American Life Histories: Manuscripts from the Federal Writers’ Project, 1936-1940 is a wonderful social history resource.
During that four-year period, writers interviewed and gathered vivid life histories from Americans who lived at the turn of the century. Now part of the American Folklife Center at the Library of Congress. American Life Histories contain nearly 2,900 pages documenting the lives of Americans.
The Federal Writers’ Project, a New Deal jobs program, hired more than 300 writers from 24 states to interview, compile, and transcribe the interviews. “The Writers’ Project staff variously described the life histories as life sketches, living lore, industrial lore, and occupational lore. The narratives were meant to reflect the ordinary person’s struggle with the vicissitudes of daily living,” according to the collection guide.
The American Folklife Center also notes:
Typically 2,000-15,000 words in length, the documents vary in form from narratives to dialogues to reports to case histories. They chronicle vivid life stories of Americans who lived at the turn of the century and include tales of meeting Billy the Kid, surviving the 1871 Chicago fire, pioneer journeys out West, grueling factory work, and the immigrant experience.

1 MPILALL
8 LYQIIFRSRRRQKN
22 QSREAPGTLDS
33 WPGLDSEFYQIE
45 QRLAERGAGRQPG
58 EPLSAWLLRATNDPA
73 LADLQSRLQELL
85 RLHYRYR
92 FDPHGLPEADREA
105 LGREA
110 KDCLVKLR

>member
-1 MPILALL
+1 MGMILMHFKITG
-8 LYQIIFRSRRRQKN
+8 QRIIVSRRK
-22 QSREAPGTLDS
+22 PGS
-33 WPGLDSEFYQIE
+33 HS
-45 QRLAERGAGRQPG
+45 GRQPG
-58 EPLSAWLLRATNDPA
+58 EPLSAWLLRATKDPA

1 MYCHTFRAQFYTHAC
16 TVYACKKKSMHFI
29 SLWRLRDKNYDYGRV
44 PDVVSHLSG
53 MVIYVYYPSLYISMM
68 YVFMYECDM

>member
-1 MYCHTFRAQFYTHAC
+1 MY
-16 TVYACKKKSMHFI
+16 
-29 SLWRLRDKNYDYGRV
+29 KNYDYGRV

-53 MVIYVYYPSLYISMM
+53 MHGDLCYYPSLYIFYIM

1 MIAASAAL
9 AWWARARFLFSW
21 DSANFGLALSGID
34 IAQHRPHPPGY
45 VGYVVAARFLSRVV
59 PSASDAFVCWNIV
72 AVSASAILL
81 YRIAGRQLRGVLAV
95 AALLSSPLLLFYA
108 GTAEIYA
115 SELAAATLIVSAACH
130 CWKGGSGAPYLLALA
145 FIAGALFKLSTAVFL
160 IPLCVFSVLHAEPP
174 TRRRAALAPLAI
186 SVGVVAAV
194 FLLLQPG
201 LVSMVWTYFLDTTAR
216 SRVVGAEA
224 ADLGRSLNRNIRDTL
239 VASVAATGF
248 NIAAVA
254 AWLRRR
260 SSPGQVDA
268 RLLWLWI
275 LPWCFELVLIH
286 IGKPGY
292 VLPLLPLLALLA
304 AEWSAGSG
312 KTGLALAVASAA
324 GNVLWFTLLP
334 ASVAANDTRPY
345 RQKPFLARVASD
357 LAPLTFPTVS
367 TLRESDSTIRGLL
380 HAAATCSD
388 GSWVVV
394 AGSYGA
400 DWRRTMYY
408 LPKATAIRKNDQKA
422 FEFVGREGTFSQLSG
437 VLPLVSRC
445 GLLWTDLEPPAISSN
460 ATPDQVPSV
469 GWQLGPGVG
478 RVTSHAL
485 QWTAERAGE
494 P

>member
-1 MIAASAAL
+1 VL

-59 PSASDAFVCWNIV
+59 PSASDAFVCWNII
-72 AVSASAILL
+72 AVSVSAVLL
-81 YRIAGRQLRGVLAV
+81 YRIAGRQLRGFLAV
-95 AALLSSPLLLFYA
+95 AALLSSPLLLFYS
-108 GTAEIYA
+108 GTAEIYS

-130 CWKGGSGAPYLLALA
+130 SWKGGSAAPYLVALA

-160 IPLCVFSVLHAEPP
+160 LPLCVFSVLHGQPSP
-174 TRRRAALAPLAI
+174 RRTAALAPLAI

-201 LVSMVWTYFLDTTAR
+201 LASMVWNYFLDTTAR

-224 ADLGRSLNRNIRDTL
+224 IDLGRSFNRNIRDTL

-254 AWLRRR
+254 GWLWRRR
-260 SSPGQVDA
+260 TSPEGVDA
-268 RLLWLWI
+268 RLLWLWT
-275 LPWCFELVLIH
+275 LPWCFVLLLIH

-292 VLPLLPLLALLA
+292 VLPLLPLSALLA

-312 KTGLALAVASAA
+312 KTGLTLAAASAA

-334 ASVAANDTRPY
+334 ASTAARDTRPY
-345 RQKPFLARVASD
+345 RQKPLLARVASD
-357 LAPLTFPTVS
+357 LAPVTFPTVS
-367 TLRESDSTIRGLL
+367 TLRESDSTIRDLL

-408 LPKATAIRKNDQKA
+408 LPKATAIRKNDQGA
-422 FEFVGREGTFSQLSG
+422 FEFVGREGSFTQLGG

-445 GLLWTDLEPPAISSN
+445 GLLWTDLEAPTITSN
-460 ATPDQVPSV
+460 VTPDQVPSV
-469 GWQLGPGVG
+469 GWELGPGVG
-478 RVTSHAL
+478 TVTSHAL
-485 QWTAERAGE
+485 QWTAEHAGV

Writers hired by this Depression-era work project included Ralph Ellison, Nelson Algren, May Swenson, and many others. The documents often describe the informant’s physical appearance, family, education, income, occupation, political views, religion and mores. Pseudonyms are often substituted for individuals and places named in the narrative texts. The life histories comprise a small part of the larger Manuscript Division collection titled United States Work Projects Administration Records.
Accessing American Life Histories
The American Life Histories is collection online and searchable here. For locations included in this collection, visit here. Another rich collection that was part of the Federal Writers’ Project is Born in Slavery: Slave Narratives from the Federal Writers’ Project, 1936-1938.
In the featured image, Vincent Violai D’Atr talks about the effect on his Italian village when someone who had emigrated returned for a visit.
Within the Federal Writers’ Project, material relating to folklore and social-ethnic studies was collected and shaped by John A. Lomax, Benjamin A. Botkin, and Morton Royce. Those working on the Folklore Project gathered traditional statements, expressions, songs, essays, stories, and life histories, with an emphasis on accounts from those formerly enslaved, immigrants, and pioneers.
So give this collection a whirl. It provides wonderful context and can help inform your own writing on your family.
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